As of 8 am, April 21, India had administered 130 million COVID-19 vaccine doses. This could go up substantially from May 1 when everyone above 18 years will be eligible to take the jab. India’s ability to flatten the curve and contain the deadly virus’ spread will depend on how quickly the country is able to carry out the world’s biggest mass vaccination exercise in record time.
This will, among other things, depend on keeping vaccine supplies of hundreds of millions of doses flowing uninterruptedly for months.
India’s first goal should be to vaccinate about 700 million people with two doses, which would include all above the 18 years. The task, for vaccine producers and the government, is to secure continuous supplies of 1.4 billion doses over a 12-month period.
One of the main criticisms against the Narendra Modi government’s vaccination strategy was that too much power was concentrated on the Centre. The states are at the forefront of this war and, therefore, should be empowered to decide on vaccine procurement based on need.
The Centre, it was argued, had needlessly erected an extra layer of bureaucracy by centralising vaccine supplies. By not allowing state governments and the private sector to directly ink supply agreements with vaccine makers, India may have lost crucial time in containing COVID-19’s spread that has surged like a tsunami in the second wave.
There was also mounting condemnation of the Centre’s decision of not making the vaccines universally accessible and placing an age threshold of 45 years or above as an eligibility criteria to take the shot.
The Centre’s April 19 decisions broadly mirror this line of thought. The ‘Liberalised and Accelerated Phase 3 Strategy of Covid-19 Vaccination from May 1’ makes anyone above 18 years eligible for taking the Covid-19 vaccine.
State governments have been allowed to directly procure from vaccine makers, both from India and overseas. The private sector, including hospital chains, would also be able to place similar orders and carry out vaccination exercises.
Indian vaccine makers will have to set aside half of their produce for the Centre’s procurement, which will then be distributed to states based on need on the criteria of extent of infection (number of active COVID-19 cases) and performance (speed of administration).
The vaccine makers can get into direct procurement agreements with state governments and the private sector for supplying the remaining half of their produce at a price that will be transparently announced in advance.
On April 21, the Pune-based Serum Institute of India (SII), the world’s largest vaccine maker, said it will charge state governments Rs 400 and private hospitals Rs 600 per dose of its Covishield COVID-19 vaccine.
Importantly, the SII will charge both the Centre and States at a uniform Rs 400 per dose of Covishield from May 1, raising it by Rs 250 per dose for the Centre, which until now, was procuring it at Rs 150 per dose.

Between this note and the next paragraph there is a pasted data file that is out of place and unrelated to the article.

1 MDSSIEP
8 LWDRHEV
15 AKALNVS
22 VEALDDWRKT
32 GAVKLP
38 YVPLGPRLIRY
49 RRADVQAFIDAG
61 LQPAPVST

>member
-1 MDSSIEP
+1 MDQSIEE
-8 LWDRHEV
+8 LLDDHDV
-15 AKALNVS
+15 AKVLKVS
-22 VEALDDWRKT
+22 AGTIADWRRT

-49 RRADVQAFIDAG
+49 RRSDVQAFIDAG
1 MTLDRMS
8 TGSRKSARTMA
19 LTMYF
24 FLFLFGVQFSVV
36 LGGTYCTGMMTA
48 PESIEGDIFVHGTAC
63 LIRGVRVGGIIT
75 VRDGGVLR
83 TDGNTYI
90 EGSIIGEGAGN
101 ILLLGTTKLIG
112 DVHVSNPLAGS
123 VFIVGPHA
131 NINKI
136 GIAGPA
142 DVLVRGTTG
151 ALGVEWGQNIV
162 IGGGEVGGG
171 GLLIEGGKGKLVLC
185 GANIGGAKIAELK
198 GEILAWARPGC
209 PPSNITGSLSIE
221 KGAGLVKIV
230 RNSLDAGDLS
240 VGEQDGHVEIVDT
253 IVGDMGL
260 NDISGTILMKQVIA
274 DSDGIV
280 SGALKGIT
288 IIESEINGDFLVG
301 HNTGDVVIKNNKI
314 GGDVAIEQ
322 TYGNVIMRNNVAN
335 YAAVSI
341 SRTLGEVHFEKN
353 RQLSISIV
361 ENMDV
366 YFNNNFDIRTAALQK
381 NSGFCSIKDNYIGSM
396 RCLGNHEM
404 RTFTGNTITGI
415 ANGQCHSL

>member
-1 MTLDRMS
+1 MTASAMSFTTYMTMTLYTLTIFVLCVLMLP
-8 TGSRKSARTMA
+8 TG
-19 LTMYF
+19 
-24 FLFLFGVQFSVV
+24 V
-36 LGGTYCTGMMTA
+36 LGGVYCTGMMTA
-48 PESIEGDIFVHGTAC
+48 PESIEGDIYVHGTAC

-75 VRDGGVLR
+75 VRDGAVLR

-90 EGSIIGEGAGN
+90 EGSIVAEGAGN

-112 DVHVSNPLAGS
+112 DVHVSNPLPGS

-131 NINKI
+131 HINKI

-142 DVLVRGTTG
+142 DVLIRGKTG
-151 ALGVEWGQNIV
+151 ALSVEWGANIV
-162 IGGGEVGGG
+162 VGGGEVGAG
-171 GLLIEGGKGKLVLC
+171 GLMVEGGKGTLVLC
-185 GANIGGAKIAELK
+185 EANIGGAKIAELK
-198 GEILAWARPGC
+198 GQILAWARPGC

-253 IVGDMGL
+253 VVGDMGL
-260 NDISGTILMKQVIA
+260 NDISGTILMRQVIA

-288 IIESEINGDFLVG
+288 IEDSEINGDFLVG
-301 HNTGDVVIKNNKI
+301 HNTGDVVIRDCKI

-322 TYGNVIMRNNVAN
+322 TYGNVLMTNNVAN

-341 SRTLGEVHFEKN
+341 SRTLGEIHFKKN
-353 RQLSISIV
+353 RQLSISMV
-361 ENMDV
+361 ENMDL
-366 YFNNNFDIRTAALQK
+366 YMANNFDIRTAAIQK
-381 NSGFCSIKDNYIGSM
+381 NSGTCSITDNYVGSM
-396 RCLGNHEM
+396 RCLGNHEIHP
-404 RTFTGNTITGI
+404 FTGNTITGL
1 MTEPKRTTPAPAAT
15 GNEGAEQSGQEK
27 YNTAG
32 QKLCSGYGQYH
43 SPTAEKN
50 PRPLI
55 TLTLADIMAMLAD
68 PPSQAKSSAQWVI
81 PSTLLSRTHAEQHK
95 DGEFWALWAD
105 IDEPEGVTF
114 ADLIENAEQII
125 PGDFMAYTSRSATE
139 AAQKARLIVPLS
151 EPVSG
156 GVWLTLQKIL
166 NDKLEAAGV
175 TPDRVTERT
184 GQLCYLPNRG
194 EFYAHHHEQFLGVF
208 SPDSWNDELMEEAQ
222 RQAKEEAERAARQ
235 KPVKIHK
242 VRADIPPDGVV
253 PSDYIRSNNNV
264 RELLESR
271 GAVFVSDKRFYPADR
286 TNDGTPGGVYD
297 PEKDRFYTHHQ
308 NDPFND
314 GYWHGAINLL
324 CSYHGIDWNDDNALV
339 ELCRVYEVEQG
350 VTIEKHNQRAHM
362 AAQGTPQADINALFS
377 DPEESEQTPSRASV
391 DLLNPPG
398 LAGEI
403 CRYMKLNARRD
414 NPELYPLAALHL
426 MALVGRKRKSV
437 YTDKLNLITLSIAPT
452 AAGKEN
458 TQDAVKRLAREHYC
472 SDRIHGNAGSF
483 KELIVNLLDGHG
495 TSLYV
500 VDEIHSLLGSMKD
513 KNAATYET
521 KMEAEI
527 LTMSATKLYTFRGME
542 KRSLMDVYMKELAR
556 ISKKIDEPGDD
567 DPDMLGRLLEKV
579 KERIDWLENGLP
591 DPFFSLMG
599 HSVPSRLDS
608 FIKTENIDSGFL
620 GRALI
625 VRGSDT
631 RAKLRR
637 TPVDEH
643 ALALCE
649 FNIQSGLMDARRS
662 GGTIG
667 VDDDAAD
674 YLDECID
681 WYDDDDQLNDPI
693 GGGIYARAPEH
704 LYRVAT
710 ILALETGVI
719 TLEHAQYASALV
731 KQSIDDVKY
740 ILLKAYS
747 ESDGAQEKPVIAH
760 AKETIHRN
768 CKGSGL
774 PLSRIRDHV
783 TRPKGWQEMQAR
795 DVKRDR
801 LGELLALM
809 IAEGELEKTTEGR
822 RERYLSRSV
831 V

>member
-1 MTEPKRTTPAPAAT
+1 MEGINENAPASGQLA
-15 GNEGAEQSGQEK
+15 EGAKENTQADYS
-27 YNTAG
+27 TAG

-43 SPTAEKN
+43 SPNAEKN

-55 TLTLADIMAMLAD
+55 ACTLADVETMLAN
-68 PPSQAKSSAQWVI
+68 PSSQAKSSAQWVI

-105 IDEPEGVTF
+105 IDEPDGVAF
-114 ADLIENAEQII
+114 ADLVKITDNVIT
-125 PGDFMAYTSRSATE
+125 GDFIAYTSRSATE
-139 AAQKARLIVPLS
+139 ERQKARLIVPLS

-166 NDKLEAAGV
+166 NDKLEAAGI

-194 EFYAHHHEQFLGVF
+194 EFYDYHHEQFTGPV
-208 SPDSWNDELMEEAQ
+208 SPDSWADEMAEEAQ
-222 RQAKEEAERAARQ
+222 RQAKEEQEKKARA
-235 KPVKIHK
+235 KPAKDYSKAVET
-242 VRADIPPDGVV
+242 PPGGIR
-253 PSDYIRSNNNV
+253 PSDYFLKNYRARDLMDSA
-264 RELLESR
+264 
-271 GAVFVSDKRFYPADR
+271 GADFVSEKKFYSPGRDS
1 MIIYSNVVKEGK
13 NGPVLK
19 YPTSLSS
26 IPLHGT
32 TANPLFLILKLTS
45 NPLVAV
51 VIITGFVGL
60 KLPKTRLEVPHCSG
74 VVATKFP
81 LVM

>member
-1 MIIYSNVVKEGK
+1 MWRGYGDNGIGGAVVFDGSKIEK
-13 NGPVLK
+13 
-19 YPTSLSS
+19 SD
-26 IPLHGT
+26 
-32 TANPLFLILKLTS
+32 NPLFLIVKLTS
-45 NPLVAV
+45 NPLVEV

Bharat Biotech, which produces Covaxin, has not yet announced its pricing for state governments and the open market.
No Reason To Complain
Besides, states will continue to have recourse to free vaccine supplies that the Centre will continue to give even after May 1 from the 50 percent of all production that domestic vaccine makers will sell to the Centre.
The direct procurement deals with vaccine manufacturers gives the state governments the extra headroom to amply create a ready pipeline to ensure a continual vaccination process. This is precisely what the states have been demanding over the last few weeks. They wanted to be adequately empowered to keep the supply lines running and prevent a situation, which is currently seen in many places, to turn away people from hospitals and centres because supplies have dried up.
The government’s decision to open up the vaccination process, allowing state governments and the private sector to buy directly from manufacturers, is aimed at decentralising vaccine supplies. Until this, states were dependent on the Centre and districts were reliant on the state capitals for vaccine supplies.
Vaccine stocks need to be replenished on an emergency scale, and let those fighting it out at the battlefront — the states — decide on how much, when and how they ensure these deliveries. This is what the Centre has sought to do by easing the process.
There could be merit in the argument that this may have come a few weeks earlier. That said, states must not have too many reasons to complain about restrictions on decision making on vaccine supplies. They can now directly procure from the domestic market at a price identical to what the Centre pays.
They will not need to come knocking on the Centre’s door seeking to secure such supplies, as also dip into free vaccines from the Centre’s quota. The focus should now quickly move to making the most of this flexibility to vaccinate as many as possible. Politicking can wait until the storm settles down a bit.